The Weird Way Our Bodies React to Fatty Foods

New research shows it may not take long for fatty foods to elicit negative effects

There’s no such thing as a perfect diet and it’s unrealistic to expect that you could eat totally healthy 100 percent of the time.

However, when it comes to the times that we tend to stray from our healthy eating habits, whether it’s while we’re on vacation for a few days or during the holidays, we might want to pay special attention to the amount of fatty foods we consume.

Researchers at the Virginia Tech College of Agriculture and Life Sciences recently found that changes in the way our muscles process nutrients take place even after just five days of eating a high-fat diet. Their work was published in a recent article in an online version of the journal Obesity.

According to the study’s authors, those changes could potentially lead to long-term issues like weight gain, obesity and other related health issues.

The study, which was sponsored by the American Diabetes Association and the National Institutes of Health, monitored healthy, college-age students who were fed high-fat diets including foods like sausage, biscuits, macaroni and cheese and dishes with large amounts of butter. Their daily caloric intake remained the same as before the experiment, except it was composed of about 55 percent fat, which is about 25 percent higher than the normal amount of about 30 percent.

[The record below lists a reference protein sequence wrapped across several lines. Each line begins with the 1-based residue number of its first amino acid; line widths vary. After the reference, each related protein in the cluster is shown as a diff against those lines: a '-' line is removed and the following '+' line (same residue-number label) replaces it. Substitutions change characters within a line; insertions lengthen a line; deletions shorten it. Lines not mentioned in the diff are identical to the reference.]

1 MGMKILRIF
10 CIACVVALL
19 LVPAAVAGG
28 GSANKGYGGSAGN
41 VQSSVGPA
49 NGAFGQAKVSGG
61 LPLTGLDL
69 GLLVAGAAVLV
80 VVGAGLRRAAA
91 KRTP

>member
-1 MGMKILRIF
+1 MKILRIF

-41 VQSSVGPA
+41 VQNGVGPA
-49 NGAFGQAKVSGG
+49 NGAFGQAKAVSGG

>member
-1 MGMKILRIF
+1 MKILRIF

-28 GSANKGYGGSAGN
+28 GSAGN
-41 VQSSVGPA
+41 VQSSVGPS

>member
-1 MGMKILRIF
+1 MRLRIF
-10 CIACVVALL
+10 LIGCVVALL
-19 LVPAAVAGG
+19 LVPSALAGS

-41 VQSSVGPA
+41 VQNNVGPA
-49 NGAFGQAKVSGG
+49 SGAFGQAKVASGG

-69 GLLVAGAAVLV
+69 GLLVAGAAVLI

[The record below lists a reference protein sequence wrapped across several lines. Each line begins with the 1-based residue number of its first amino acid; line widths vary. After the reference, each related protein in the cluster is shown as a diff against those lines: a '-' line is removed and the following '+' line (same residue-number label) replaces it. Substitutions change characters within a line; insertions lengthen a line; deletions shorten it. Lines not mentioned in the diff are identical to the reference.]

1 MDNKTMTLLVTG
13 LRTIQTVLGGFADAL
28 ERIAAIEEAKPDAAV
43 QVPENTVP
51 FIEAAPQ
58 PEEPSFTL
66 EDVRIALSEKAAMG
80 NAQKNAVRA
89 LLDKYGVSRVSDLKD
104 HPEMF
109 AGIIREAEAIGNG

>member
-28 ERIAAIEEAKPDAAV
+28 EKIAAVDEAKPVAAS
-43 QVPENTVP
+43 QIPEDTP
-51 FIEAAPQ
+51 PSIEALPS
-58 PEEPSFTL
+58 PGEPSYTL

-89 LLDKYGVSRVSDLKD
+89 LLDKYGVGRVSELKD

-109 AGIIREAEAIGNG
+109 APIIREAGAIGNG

The researchers collected muscle samples after five days, and while none of the students gained weight or showed signs of insulin resistance, the results revealed that the manner in which their muscles metabolized glucose had been altered.

“This shows that our bodies can respond dramatically to changes in diet in a shorter time frame than we have previously thought," said Matt Hulver, an associate professor of human nutrition, foods, and exercise in the Virginia Tech College of Agriculture and Life Sciences.

Put simply, when we eat, our blood glucose levels increase and our muscles play a large role in absorbing and metabolizing that glucose. They can break it down for instant energy or store it for use at a later time. According to Hulver and his team, if that process is altered, it can pose negative consequences for the rest of the body as well as contribute to several health issues, especially diabetes.

Although this was one small study, the results still serve as a reminder that while treating ourselves to less nutritious and even high-fat foods is OK every now and then, it’s important to consistently maintain healthy eating habits because negative changes can take place in our bodies even after just a few days of falling off track.

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